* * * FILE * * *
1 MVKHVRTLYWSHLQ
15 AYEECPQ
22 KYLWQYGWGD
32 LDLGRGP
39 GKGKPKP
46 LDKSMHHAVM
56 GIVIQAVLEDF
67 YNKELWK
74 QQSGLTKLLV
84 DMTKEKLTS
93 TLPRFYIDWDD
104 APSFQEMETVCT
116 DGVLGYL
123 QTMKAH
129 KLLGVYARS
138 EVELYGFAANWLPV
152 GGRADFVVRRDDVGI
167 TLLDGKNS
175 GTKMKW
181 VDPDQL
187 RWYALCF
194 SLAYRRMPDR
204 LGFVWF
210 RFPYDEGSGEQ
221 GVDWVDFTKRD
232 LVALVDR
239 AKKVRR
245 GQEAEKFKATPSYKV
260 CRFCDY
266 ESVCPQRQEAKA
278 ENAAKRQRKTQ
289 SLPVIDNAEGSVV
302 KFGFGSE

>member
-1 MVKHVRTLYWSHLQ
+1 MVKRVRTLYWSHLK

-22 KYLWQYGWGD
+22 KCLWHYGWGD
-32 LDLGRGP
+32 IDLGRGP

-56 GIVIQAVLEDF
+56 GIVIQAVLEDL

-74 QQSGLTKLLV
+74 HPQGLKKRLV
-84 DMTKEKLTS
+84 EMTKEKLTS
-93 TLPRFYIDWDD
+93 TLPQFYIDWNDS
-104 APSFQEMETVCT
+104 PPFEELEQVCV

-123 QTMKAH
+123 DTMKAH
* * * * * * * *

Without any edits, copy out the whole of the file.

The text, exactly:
1 MVKHVRTLYWSHLQ
15 AYEECPQ
22 KYLWQYGWGD
32 LDLGRGP
39 GKGKPKP
46 LDKSMHHAVM
56 GIVIQAVLEDF
67 YNKELWK
74 QQSGLTKLLV
84 DMTKEKLTS
93 TLPRFYIDWDD
104 APSFQEMETVCT
116 DGVLGYL
123 QTMKAH
129 KLLGVYARS
138 EVELYGFAANWLPV
152 GGRADFVVRRDDVGI
167 TLLDGKNS
175 GTKMKW
181 VDPDQL
187 RWYALCF
194 SLAYRRMPDR
204 LGFVWF
210 RFPYDEGSGEQ
221 GVDWVDFTKRD
232 LVALVDR
239 AKKVRR
245 GQEAEKFKATPSYKV
260 CRFCDY
266 ESVCPQRQEAKA
278 ENAAKRQRKTQ
289 SLPVIDNAEGSVV
302 KFGFGSE

>member
-1 MVKHVRTLYWSHLQ
+1 MVKRVRTLYWSHLK

-22 KYLWQYGWGD
+22 KCLWHYGWGD
-32 LDLGRGP
+32 IDLGRGP

-56 GIVIQAVLEDF
+56 GIVIQAVLEDL

-74 QQSGLTKLLV
+74 HPQGLKKRLV
-84 DMTKEKLTS
+84 EMTKEKLTS
-93 TLPRFYIDWDD
+93 TLPQFYIDWNDS
-104 APSFQEMETVCT
+104 PPFEELEQVCV

-123 QTMKAH
+123 DTMKAH